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Fire danger in Hubbard County until green up

The Minnesota DNR has responded to several small fires in recent days. Residents are advised to check the DNR website (www.dnr.state.mn.us/forestry/fire/firerating_restrictions.html) for updates on burning restrictions.

Fire flames on a white background.
Fires can spread quickly in the spring.
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Fire danger season is here and will remain until vegetation greens up.

Donna Edelman is a dispatcher at the Department of Natural Resources in Park Rapids. She said while there is moisture in the ground from recent rains, dead leaves and grasses that remain from last fall are very dry.

“The number of fires has definitely gone up recently,” she said. “We had our first fire of the spring May 3, and May 4 we’ve had three or four. The ground has moisture in it, but everything above the ground, the dead leaves and grasses, are so flammable right now.”

Edelman said all of these fires were considered small. “Less than half an acre each,” she said.

The May 3 fire was about 14 miles north of Park Rapids. The Park Rapids Fire Department and the DNR responded and the cause of that fire is not known.

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The DNR and the Nevis Fire Department responded to a fire May 4 on Chokecherry Lane. The cause of that fire is also unknown.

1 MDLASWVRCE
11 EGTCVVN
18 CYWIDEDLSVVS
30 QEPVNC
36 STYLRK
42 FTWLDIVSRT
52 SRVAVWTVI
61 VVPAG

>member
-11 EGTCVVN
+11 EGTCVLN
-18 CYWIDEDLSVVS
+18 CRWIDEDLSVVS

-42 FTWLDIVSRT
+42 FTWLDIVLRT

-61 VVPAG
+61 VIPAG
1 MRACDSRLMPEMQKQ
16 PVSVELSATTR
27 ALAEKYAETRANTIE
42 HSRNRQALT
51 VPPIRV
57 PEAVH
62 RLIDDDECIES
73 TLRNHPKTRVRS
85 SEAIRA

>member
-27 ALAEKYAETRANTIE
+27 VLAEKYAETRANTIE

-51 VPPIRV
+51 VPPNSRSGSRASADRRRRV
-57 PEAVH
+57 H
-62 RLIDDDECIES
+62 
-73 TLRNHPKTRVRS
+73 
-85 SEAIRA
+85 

A fire May 4 on Cty. Rd. 4 near Pickerel Lake was caused by a squirrel on a power line that started a fire when it died and fell onto the ground below. “That happens quite a bit this time of year,” she said.

The cause of a fire on May 4 near Hubbard is also unknown.

Edelmann said when calls come into 911, they dispatch area fire departments or the DNR or both. The DNR is staffed with five engines. Air support may also be called in for larger fires if needed.

Burning restrictions and permits

Edelman said people should check the DNR website ( https://www.dnr.state.mn.us/forestry/fire/firerating_restrictions.html ) for updates on burning restrictions.

“If there are restrictions in place you will probably not be able to get a burning permit,” she said. “If you get a burning permit, make sure you activate it before you start the fire. That puts a dot on our screen, so we know it’s an activated permit and don’t automatically start sending our resources in that direction. Spring restrictions will be going on pretty soon here and stay until green-up occurs.”

Burning permits are available from the DNR and allow burning from 6 p.m. until 8 a.m.

Campfire cautions

Edelman said that while campfires are allowed, it’s important to follow the definition of what a campfire is.

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“The definition of a campfire is no larger than three feet, no wider than three feet and no taller than three feet and contained inside of a ring cleared of all combustible materials five feet around it and used for cooking and warming purposes,” she said.

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Lorie Skarpness has lived in the Park Rapids area since 1997 and has been writing for the Park Rapids Enterprise since 2017. She enjoys writing features about the people and wildlife who call the north woods home.
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